Clive Holland: ‘Roofers are a breed apart. A crucial core of the construction industry’
Clive Holland is a reference in the construction industry. Nowadays, he runs his own show at Fix Radio and also hosts their annual Tradesperson of the year Awards. We spoke to him about the past, present and future of the industry and discussed the benefits of natural slate roofs: “a slate tile will outlive you and generations of your family to come”, he stressed.
CUPA PIZARRAS – You hosted the Fix Radio Awards ceremony. How did you find the event? Why are these events important for the construction industry?
Clive Holland – This was the second time I’ve presented these awards and, on both occasions, I felt privileged to present those trades at the top of their game with an individual award. I think it’s important to recognise an industry that I feel is the best in the World. The response afterwards, from all the categories, was a sense of pride too. They can now add this title to their van livery, social media and letter heads too.
CP – CUPA PIZARRAS sponsored the “Roofer of the year Category”, what makes the roofing trade stand out from other trades?
CH – Roofers are a breed apart. However, a crucial core of the construction industry. Working in all weathers to make sure we all have a roof over our heads. I pay huge respect to them for the work they do. Some might say, I’m a bit of an anorak when it comes to brickwork and roofing tiles, those that are constructed well are an absolute joy to behold. Lots of changes and innovation has taken place over the last couple of decades to roofing and they’ve adapted well to change.
CP – The Clive Holland Show takes a look at the biggest topics in construction. In Your opinion, what are the main challenges in the trade nowadays? And more specifically in the roofing sector?
CH – Over recent months on my Fix radio show the topics have centred around, the cost of living crisis and concerns customers may start to put off those jobs they’d planned. Therefore, less work for our trades people. Mental Health, material shortages and rising prices. This impacted heavily on most trades but in particular the roofing trade during the covid lock down. Even though the government requested we carried on building, the lack of cement-based roof tiles and timber at times brought the sector to a standstill.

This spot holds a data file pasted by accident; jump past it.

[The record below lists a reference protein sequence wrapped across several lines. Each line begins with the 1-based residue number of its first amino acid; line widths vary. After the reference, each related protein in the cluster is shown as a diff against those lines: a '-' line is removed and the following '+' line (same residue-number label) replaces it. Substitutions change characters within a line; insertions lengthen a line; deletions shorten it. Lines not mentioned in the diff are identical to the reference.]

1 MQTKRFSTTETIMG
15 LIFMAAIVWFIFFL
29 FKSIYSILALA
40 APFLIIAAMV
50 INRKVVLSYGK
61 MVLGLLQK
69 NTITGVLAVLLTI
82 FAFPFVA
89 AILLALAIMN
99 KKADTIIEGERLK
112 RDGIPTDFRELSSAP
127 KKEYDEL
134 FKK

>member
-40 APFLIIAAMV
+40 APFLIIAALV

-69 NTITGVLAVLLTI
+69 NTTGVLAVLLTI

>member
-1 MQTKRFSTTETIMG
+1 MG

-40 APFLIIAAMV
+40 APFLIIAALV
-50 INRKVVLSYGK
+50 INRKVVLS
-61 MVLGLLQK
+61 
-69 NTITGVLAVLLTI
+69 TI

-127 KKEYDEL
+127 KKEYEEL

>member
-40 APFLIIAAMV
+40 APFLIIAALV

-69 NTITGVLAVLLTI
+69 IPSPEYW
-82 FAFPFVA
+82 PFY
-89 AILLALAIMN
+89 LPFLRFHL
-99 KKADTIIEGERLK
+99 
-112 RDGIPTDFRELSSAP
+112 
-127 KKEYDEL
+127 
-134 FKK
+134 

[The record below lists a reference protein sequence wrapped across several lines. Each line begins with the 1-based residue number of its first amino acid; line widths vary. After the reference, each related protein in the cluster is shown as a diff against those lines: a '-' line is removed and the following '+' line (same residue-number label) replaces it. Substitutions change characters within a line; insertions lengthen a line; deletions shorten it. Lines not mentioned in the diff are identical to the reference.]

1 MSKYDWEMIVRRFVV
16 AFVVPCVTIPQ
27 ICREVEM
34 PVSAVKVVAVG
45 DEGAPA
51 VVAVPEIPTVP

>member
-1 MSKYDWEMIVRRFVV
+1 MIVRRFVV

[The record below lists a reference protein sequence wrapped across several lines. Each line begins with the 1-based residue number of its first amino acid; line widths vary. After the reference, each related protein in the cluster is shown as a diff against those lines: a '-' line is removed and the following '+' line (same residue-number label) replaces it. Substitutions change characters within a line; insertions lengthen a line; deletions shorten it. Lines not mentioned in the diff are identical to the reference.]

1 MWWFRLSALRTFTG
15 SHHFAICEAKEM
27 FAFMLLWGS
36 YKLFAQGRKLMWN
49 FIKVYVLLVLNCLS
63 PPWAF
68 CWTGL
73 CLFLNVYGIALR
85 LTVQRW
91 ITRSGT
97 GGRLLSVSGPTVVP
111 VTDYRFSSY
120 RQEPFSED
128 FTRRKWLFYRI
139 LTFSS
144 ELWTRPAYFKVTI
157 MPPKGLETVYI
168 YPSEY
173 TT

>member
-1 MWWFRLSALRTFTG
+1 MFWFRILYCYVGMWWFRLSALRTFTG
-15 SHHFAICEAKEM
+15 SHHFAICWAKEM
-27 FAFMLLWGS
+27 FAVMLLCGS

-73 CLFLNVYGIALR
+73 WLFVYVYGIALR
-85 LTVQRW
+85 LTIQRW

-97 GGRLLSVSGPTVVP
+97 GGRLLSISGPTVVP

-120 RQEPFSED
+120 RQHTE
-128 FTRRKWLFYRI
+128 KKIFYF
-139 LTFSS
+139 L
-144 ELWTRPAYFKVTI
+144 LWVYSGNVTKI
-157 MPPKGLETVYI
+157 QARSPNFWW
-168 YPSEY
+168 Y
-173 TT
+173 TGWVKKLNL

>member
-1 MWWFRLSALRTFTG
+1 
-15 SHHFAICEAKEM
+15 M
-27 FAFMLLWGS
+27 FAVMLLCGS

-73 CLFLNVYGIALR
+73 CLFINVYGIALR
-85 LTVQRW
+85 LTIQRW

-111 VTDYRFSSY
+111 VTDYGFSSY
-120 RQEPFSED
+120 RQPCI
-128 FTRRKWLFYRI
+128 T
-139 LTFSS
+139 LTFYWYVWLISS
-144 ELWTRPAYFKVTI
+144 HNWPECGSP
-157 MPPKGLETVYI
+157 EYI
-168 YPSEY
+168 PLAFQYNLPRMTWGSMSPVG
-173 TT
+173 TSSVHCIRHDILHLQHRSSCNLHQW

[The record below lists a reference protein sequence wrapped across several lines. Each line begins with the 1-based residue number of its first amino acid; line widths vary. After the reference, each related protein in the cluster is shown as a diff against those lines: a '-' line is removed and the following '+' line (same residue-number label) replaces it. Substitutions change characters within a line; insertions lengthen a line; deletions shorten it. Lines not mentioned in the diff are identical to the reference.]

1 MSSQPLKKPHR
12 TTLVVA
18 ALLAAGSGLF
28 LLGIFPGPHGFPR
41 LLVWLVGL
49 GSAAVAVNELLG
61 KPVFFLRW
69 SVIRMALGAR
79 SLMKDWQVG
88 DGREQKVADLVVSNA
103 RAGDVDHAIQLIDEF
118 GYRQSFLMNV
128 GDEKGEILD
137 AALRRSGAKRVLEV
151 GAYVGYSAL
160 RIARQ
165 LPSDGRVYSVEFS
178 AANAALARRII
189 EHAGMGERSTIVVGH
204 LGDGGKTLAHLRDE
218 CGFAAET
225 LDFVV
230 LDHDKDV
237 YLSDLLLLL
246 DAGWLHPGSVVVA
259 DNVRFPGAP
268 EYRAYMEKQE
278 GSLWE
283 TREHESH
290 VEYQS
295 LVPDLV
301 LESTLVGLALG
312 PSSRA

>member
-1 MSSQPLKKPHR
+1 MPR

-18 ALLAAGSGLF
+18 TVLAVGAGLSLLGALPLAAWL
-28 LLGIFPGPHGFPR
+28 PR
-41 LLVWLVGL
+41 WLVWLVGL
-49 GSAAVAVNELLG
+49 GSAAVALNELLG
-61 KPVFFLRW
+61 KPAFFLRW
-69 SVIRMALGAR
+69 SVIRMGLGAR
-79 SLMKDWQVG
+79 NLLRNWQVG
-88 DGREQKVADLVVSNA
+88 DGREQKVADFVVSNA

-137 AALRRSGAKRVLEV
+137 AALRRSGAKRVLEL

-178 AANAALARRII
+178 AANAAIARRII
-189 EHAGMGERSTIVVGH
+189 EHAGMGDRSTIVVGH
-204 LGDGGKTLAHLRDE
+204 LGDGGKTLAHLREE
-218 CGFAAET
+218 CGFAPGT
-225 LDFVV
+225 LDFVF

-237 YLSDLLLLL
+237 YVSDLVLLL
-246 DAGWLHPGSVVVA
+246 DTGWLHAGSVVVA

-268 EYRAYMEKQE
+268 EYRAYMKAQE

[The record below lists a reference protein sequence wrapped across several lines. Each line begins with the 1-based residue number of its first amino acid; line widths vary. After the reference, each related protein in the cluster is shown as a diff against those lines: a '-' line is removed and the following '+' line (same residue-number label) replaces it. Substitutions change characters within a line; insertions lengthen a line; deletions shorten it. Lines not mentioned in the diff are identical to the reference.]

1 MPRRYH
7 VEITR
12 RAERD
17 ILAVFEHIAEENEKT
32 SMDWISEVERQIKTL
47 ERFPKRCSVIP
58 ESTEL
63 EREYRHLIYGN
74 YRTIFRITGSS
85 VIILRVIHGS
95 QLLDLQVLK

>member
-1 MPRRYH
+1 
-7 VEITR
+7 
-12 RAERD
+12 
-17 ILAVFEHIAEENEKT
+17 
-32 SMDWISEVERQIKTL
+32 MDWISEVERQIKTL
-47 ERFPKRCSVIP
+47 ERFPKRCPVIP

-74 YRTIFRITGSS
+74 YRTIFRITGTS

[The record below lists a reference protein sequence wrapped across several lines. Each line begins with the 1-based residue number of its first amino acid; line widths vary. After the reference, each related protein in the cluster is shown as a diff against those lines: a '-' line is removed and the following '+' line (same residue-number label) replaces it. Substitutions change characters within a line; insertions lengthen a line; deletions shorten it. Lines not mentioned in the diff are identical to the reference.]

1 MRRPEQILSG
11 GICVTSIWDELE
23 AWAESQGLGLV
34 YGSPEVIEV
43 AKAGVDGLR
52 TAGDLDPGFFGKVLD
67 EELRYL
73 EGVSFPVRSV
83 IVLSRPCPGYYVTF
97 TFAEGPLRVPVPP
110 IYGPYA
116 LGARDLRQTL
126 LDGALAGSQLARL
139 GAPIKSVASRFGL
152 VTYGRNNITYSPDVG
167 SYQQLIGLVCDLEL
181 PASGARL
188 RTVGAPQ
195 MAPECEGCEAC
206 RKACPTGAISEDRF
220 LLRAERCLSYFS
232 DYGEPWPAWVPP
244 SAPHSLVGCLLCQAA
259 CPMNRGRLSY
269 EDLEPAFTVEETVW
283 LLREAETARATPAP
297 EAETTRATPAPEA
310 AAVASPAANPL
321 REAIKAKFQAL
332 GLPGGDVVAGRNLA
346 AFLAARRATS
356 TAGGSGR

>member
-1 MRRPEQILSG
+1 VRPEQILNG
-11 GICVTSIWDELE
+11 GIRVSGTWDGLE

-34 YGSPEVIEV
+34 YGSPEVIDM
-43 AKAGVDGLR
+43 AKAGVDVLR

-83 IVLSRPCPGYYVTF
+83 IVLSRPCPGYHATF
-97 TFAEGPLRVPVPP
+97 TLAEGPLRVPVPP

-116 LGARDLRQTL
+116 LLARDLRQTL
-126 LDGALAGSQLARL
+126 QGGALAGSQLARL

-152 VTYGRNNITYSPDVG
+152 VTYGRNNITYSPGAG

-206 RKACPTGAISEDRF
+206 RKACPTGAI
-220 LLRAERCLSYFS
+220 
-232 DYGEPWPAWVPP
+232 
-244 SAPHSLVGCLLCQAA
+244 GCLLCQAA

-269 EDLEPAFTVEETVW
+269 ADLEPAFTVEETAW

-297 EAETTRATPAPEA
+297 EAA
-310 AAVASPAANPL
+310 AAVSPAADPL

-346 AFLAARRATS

CP – Your podcast and the whole Fix Radio are focused on tradespeople, do you think that people in the construction industry need more specialized TV programs, shows or spaces that discuss their daily issues?
CH – Well, to be honest It was something I had never thought about before joining Fix in 2019. However, the impact we are having and the responses we are getting from all sectors of the industry suggest it is much needed. On top of that, it’s a great way of highlighting what a great place construction is to the next, much needed, young generation.
CP – What do you think about natural slate as a roofing material? What has been your professional experience with this material?
CH – For me, you can’t beat a natural slate roof, It’s a thing of beauty. Natural slate in many cases has a unique pattern on each one, its own fingerprint if you like. I imagine it’s more eco-friendly than synthetics too. In my experience, the durability is second to none. A slate tile will outlive you and generations of your family to come. It’s resistant to fire and I don’t know if you’ve noticed before but you find very little moss or algae attaching itself. Bird lime too seems to just wash away unlike cementitious based or synthetic products. For me, it’s the king and queen of tiles.
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